I hope you will bear with me for my blog this time as I recently lost my sister and I would like to dedicate my piece this month to her. Please have a cup of coffee with me and get to know my sister, Louse.
Louise was a character with a fiery temper and a strong will. She was older than me by seven years and I was always a pain in her lower back part! As children, we were not close at all and sometimes I’m sure she wished I was nonexistent but as years passed love grew and I can remember vividly at her wedding sobbing hysterically as if she was moving to a foreign country rather than a few blocks from our house.
One memory that stands out more than any was when my darling sister decided I should have a home permanent for a special occasion. My mother wasn’t at home at the time and thus the torture began. The outcome was a frizzy mess which my sister attempted to fix by means of clipping away the pieces of hair that were sticking out and putting bobby pins and barrettes in place to hold the rest of the unruly pieces down. It was my one and only home permanent!
When I grew up and married the dynamics changed drastically. We became very close although the miles separated us. We talked on the phone often and took pleasure in the times that both families could be together. Easter was the one holiday we always made a point of sharing; one year in her home and the next in mine. The kids coloured Easter eggs and after they were in bed at night the bunny along with the help of Louise and me saw that seven little baskets were filled with treats. I have to admit that a few of the candies never actually got into the baskets but I think the bunny made allowances for hungry mothers.
A few years ago my sister was diagnosed with dementia and thus began a heartbreaking journey into a world that none of us could be a part of. She had to be moved to a facility to be cared for. I would visit as often as I could and in the beginning, she still knew me. She would fill up with tears when I left her and I thought that was the hard part, but I was wrong. Then came the time when I went to visit her and she didn’t know who I was. I found myself pleading with her to remember me but to no avail. I didn’t see her as often but kept in touch with family as she slowly disappeared into herself.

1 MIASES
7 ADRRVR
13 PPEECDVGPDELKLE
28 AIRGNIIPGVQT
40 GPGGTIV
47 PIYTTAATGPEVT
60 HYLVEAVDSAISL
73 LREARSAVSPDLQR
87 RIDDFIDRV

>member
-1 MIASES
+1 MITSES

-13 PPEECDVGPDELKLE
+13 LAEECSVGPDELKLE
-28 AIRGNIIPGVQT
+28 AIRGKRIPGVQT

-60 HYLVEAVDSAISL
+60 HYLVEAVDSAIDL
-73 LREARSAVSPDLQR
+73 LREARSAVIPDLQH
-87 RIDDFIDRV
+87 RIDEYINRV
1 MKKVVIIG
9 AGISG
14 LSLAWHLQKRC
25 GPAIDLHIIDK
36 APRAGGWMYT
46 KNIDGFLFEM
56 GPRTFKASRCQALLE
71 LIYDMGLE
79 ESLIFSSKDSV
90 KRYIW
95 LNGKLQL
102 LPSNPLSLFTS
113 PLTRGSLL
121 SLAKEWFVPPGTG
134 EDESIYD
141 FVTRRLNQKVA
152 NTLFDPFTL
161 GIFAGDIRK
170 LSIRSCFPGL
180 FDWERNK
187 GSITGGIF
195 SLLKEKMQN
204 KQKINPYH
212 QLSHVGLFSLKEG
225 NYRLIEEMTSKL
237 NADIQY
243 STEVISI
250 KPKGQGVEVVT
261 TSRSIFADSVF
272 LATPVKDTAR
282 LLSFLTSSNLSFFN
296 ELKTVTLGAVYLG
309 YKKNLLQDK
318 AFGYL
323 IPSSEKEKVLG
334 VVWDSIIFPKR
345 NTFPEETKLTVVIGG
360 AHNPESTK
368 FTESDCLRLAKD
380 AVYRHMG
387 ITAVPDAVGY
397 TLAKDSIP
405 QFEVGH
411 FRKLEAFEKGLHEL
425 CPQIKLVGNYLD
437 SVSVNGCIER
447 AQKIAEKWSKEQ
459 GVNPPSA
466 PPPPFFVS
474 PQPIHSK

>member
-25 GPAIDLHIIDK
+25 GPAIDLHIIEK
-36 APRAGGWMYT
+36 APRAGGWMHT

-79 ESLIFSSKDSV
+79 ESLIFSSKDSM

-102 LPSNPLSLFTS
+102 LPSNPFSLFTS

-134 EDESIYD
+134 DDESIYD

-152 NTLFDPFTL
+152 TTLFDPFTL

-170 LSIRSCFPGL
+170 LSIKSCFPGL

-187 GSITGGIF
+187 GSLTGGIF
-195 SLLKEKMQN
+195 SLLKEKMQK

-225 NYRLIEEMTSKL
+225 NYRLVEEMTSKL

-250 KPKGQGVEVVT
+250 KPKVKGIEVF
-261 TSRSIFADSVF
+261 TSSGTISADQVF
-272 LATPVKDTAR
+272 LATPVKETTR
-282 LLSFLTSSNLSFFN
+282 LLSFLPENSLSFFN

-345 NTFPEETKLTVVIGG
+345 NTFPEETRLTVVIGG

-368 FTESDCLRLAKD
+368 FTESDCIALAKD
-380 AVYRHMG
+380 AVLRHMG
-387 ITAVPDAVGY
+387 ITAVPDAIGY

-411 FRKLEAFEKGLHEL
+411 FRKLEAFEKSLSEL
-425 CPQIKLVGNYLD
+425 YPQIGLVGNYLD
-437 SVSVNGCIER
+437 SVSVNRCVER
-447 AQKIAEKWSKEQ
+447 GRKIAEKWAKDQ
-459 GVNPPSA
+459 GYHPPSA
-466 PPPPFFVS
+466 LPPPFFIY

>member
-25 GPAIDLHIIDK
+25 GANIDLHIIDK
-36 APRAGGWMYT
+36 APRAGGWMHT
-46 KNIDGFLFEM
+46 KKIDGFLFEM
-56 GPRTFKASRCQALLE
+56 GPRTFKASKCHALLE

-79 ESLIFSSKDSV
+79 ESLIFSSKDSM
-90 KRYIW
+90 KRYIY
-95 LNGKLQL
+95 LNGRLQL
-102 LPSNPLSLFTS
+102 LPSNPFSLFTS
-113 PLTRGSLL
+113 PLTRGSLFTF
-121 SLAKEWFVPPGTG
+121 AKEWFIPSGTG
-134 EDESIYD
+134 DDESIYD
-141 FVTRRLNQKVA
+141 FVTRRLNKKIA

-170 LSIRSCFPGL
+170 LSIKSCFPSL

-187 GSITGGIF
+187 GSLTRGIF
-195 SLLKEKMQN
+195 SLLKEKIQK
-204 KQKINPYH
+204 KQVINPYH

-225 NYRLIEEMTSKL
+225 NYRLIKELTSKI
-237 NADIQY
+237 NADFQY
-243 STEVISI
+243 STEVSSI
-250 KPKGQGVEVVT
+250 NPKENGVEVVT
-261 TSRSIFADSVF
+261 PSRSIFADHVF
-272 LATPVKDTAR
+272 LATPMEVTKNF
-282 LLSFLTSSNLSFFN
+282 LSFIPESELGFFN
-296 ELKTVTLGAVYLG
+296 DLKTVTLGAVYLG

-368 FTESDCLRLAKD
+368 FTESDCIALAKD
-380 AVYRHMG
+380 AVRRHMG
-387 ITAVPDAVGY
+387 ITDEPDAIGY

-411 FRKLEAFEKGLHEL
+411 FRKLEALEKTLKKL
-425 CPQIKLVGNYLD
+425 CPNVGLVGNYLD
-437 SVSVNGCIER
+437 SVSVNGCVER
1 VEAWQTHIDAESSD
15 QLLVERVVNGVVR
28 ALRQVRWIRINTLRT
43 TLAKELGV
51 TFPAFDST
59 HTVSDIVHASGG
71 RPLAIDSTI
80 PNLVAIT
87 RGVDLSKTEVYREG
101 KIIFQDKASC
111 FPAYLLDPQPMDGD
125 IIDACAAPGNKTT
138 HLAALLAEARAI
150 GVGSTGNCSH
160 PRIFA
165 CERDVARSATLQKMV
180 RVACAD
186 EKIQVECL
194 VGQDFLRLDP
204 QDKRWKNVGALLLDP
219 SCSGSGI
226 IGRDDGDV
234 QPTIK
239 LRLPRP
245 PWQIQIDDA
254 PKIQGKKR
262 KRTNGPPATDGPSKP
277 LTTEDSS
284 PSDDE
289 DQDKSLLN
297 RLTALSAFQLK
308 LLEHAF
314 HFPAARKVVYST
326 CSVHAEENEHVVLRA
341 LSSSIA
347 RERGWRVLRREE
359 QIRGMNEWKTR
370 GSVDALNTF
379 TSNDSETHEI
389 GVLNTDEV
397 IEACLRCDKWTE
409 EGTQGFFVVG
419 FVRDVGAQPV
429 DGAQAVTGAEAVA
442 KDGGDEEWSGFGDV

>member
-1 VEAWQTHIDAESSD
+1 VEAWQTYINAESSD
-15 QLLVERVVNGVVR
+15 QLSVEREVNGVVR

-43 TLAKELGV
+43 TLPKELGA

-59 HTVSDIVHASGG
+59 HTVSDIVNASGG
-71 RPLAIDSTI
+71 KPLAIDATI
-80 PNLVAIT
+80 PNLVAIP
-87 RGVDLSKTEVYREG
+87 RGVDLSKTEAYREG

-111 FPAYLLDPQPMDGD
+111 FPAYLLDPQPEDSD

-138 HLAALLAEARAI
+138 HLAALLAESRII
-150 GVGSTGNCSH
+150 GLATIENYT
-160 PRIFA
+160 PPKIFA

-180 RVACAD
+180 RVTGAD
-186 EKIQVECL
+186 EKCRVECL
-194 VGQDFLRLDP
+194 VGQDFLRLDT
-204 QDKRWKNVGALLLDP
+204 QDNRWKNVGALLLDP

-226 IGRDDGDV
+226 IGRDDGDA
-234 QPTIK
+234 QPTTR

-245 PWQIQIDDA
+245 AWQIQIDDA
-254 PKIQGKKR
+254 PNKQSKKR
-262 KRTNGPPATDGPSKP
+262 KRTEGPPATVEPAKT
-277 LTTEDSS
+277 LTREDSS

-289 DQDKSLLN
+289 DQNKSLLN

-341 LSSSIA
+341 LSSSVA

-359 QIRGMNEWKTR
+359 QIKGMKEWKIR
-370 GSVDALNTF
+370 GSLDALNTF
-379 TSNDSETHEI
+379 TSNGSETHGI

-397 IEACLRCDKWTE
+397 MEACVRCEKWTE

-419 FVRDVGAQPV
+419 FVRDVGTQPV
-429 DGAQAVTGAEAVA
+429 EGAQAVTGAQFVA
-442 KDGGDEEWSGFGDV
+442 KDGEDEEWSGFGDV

When I knew her time was short and I couldn’t get to kiss her one last time, I asked the phone be put beside her and I told her I loved her and said my final goodbye. I even sang her “You are my sunshine” and I am a terrible singer but maybe somewhere deep within she heard her sister’s squeaky voice and it made her smile.
I wrote this poem in her memory and I would like to close by sharing it with you. I call it “Her Palace of Memories”.
Her palace of memories
Dedicated to my sister, Louise who passed away March/3/2018
She’d build a palace of memories and start with a single room
With ornaments from Christmas and Halloween a witch’s broom
Her first room became so full she’d need to add another
Starting with a table lamp that had belonged to our dear mother
There were pictures of her wedding day and even some of mine
Easter mornings in our housecoats, now didn’t we look fine?
Then along came her baby boys one two and three
Another room added to save more memories
Later a baby girl, now her family numbered four
Her palace looked like a giant five and ten cent store
Pictures, and knick knacks and silly little gifts
Piled in her palace to give her a lift
What once had been a single little room
Was now a palace where memories were strewn
Time passed and her family was now fully grown
She and her husband were finally on their own
But every so often she added something new
To her palace of memories which steadily grew
Up to now her memories were happy as can be
But nothing lasts forever and soon a tragedy
Her husband passed away leaving her on her own
She often went to her palace so she didn’t feel alone
One day she stepped into the room with pictures by the score
She looked at each one carefully not knowing them any more
Who were these people in her palace hanging on her wall
She tried so hard to remember but just could not recall
She kept returning to the pictures trying to remember each place
Perhaps if she knew where it was she might recognize the face
Looking at each picture over and over again
Struggling so hard to remember who, where and when
The friendly face would blur she’d turn away in pain
Perhaps another day she’d try but sadly it was in vain
The walls began to crumble and slowly fade away
Her memories lay shattered in the rubble dark and gray
She searched through the broken pieces picking up each picture frame
There were many friendly faces but she couldn’t recall a name
I went to visit her one day with a picture in my hand
I showed it to her lovingly; I knew she’d understand
That the image she was seeing was us as little girls
Two little sisters one in pigtails; one in curls
She looked at the picture and much to my surprise
Turned her face to me with a question in her eyes
I don’t know who these people are and you’re a stranger too
I begged her to remember, saying “It’s me sis, I love you
She nodded politely and pointed to the cookies with a smile
I handed her a couple and sat there for a while
And then I kissed her on the cheek and sadly said goodbye
She ate another cookie; I turned away to cry
I left her room that day and as I stepped outside her door
I left with a heavy heart; her palace was no more
I thank you for taking a coffee break with me today.